Over the past two or three years, trucking accidents have been shown to be on the rise.
Given the size of the vehicles and the difficulty or handling them, it’s no surprise that they’re frequent, and deadly. Whether or not this surge can be put down to a specific factor, it’s hard to tell. There’s quite a lot at play here.
One of the biggest factors at play is the condition of the driver, and the nature of the work. According to the FMCSA, driver error is the most prominent cause of trucking accidents, and it’s no surprise when the job is taken into account. Truck drivers often work nights and long hours, driving and driving until they’re just too tired to continue.
The FMCSA also states that the cause of most of these crashes is often determined weeks and months before the incident itself. These causes “include driver training and experience,” and “vehicle design and manufacturer.” Is every element of being a truck driver leading up to these fatal accidents? Can more be done to help the workers, and other road users? Yes – and it’s simpler than you might think.
A lot of trucking accidents are caused by basic driver error – by ironing these out, many lives could be saved. For example, this could be trucks stalling on hills and rolling backward or other cars tailgating them. Being more careful and taking more time on the road could go a long way.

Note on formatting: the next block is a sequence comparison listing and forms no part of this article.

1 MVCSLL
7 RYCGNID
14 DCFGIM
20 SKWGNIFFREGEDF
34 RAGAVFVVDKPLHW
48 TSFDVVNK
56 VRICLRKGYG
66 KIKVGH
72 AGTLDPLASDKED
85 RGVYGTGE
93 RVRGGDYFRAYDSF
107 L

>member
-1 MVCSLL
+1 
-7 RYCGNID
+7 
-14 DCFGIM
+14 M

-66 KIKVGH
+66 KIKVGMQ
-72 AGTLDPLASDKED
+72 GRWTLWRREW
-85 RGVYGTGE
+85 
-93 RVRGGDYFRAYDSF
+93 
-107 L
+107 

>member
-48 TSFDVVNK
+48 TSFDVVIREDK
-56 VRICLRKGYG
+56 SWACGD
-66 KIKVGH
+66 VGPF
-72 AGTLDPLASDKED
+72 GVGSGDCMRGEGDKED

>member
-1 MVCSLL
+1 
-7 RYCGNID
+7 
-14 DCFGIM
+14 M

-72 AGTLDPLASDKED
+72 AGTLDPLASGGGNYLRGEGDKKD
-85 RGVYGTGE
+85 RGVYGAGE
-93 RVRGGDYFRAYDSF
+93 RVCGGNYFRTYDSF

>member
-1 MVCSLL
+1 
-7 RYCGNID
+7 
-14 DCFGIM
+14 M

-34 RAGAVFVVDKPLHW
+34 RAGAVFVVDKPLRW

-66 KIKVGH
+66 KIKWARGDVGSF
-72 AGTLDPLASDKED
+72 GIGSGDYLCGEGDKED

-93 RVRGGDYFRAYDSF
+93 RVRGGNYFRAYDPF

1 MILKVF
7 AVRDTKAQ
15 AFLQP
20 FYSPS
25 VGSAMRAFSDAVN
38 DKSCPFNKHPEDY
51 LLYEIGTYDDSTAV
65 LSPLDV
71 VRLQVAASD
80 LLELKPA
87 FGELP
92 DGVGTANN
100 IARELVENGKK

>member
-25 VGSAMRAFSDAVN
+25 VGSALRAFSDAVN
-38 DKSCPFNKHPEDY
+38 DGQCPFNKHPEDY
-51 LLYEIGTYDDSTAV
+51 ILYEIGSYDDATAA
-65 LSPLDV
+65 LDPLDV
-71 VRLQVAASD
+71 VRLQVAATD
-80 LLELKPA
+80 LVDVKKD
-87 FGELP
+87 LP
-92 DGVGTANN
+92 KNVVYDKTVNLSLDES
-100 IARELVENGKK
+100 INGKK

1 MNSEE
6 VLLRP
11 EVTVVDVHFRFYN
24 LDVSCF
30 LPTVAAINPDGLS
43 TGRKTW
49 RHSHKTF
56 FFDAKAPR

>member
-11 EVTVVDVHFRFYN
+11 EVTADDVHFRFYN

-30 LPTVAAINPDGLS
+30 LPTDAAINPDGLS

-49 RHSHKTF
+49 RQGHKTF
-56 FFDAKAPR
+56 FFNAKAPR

The trucking industry itself can also start to do more. In Europe, truckers work less hours than truckers in other locations, which helps with driver fatigue and negligence. The less driving truckers do, the more time they have to rest and focus.
Of course, none of this will be of comfort to the families and relatives of accident victims. For them, their one ray of light is help from skilled truck accident lawyers and the knowledge that other accidents could be prevented.
And that’s the other key pillar to halting the truck-accident pandemic. We need our voices to be heard, so the powers that be are forced into action.
A trucking accident in 2013 led one of the survivors, Marianne Karth, to press transport agencies for safer trucking rules. This campaign got support from thousands of people, resulting in more than 11,000 petitions being sent to US regulators.
In short, avoiding road accidents is a collective effort. It’s a sad state of affairs to be in when it takes the deaths of thousands of innocents in order for change to occur, but occur it must. The next time you’re out on the road, truck or no, consider how your driving will impact others. Consider whether our roads are truly safe enough, and if there’s anything you can do to help.
So, to answer the question in the title, perhaps we can’t truly prevent them. All we can do is stay vigilant, safe and careful. As a result, these accidents will prevent themselves.